Stacy Culotta is the 36-year-old P-Section woman who last September was at the center of an attempted suicide-by-cop. The eight-minute incident was recorded on one of the cops’ body cameras and resulted in the woman being immobilized by a cop’s Taser shot rather than injured or killed by a cop’s bullet even though cops were facing what they thought was a handgun. It was, in fact, a BB gun. (See the video below.)
Culotta was arrested and charged with obstruction, a misdemeanor, and aggravated assault, a third-degree felony. Her maximum punishment would have been five years in prison and a $5,000 fine. She escaped both.
On Friday, Culotta pleaded no contest to the aggravated assault charge before Circuit Judge J. David Walsh. The judge withheld adjudication and sentenced Culotta to three years’ probation. According to her probation order, She’ll have to pay $374 spread over the next 36 months to cover the cost of her supervision. She’ll have to forfeit all weapons and take a gun-safety course. She’ll have to complete 100 hours of community service and submit to a mental health evaluation.
Culotta, a certified emergency medical technician, had called 911 on Sept. 14 and cryptically mentioned a firearm. Three deputies responded, then a fourth, seeing Culotta in her screened-in patio, on a chair. She refused to get up. When one of the cops tried to open the door to the patio she walked in his direction and displayed what, to the cop, appeared to be a handgun. That started the tense confrontation.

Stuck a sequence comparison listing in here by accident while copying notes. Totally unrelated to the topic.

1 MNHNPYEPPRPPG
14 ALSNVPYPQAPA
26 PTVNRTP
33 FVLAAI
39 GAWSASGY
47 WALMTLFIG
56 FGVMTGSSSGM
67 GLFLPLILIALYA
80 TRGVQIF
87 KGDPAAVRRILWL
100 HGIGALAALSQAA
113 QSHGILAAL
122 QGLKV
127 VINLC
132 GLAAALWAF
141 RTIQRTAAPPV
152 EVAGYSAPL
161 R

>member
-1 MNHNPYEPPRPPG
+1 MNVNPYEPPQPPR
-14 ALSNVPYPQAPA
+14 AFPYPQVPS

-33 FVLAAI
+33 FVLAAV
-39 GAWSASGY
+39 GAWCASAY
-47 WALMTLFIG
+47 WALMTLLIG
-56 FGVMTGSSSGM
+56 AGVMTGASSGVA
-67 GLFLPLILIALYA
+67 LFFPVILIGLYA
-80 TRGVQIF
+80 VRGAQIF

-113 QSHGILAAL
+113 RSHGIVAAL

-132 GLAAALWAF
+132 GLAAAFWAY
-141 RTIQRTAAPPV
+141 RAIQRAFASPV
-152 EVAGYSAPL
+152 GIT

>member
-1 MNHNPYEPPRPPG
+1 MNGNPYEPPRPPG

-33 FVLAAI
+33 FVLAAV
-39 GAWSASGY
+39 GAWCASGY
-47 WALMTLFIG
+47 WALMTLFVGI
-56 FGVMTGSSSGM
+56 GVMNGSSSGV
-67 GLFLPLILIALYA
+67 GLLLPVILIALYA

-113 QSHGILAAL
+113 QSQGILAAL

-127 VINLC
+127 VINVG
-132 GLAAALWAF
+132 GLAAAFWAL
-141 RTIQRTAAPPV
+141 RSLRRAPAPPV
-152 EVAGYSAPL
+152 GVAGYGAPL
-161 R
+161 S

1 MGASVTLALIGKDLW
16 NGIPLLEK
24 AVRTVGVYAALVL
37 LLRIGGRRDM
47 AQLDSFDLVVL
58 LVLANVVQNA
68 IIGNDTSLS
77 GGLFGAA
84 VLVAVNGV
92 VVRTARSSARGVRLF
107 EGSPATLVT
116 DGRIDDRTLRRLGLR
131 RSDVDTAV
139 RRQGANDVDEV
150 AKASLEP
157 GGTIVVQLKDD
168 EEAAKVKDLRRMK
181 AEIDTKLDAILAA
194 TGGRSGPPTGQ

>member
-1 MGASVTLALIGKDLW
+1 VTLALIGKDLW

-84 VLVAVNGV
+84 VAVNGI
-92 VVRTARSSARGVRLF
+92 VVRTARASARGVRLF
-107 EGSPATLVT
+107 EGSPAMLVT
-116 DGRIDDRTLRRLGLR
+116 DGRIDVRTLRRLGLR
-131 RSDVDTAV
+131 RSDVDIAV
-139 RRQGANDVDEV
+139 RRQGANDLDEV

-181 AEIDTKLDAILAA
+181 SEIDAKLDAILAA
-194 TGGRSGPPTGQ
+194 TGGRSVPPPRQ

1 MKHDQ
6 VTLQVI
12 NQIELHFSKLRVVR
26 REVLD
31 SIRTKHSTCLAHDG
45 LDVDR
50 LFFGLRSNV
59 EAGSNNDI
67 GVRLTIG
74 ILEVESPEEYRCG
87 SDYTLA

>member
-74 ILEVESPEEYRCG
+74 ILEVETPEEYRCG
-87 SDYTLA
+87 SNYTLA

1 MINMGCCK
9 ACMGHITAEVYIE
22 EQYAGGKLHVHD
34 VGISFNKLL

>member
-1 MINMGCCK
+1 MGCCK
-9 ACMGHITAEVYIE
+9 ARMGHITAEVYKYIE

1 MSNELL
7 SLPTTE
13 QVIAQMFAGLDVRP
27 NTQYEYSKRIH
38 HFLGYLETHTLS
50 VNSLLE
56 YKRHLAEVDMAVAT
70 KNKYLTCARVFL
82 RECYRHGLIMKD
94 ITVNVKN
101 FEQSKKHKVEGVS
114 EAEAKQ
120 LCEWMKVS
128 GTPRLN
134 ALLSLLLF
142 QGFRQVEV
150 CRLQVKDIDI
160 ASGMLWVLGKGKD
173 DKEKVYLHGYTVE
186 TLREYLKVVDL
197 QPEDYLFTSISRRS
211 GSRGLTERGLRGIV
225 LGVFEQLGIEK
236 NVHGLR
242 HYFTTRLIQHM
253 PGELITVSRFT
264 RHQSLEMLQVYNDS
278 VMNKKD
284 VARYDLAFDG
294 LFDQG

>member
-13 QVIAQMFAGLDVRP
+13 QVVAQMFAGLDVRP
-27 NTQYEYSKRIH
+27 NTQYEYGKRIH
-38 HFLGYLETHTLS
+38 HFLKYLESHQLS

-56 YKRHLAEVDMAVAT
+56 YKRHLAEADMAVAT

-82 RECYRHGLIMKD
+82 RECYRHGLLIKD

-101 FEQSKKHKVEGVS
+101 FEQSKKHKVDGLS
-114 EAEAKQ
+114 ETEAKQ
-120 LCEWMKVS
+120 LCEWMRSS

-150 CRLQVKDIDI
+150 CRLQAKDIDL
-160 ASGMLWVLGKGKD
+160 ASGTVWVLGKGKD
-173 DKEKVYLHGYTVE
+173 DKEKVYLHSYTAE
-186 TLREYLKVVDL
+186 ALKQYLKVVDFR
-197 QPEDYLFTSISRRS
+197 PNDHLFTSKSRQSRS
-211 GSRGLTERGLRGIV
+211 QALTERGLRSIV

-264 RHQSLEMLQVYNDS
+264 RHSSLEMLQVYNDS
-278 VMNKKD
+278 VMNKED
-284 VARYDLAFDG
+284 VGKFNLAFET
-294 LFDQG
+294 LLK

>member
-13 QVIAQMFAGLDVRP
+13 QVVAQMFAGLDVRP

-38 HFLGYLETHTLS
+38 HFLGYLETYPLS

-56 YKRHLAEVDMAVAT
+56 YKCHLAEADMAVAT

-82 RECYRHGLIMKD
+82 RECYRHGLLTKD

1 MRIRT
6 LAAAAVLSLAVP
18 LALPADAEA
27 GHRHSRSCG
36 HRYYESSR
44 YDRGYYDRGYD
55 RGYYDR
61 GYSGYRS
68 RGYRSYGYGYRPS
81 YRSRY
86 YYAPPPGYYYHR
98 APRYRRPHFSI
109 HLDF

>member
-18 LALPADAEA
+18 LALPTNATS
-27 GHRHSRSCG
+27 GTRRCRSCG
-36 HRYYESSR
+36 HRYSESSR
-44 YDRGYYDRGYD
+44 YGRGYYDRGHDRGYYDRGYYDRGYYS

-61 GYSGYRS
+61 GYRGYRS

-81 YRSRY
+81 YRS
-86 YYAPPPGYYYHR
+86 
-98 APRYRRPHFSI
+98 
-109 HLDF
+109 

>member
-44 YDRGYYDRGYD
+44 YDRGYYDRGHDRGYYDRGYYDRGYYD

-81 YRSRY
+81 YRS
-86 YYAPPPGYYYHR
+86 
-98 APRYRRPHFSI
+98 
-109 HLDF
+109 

When she raised the gun in the direction of one of the cops, Sgt. Michael van Buren shot her with a Taser dart, immobilizing her briefly and enabling the deputies to handcuff and arrest her. She would later explain, according to her arrest report, that she’d recently left in-patient care for being suicidal. She said that she’d refused to drop the gun because she wanted the cops to kill her. She said she’d been on several medications for mental health issues and that she’d been drinking.
Van Buren was later commended for maintaining control of the situation, and was named the deputy of the quarter that fall, then depouty of the year for the second time in his career, with that incident playing a substantial role in the decision.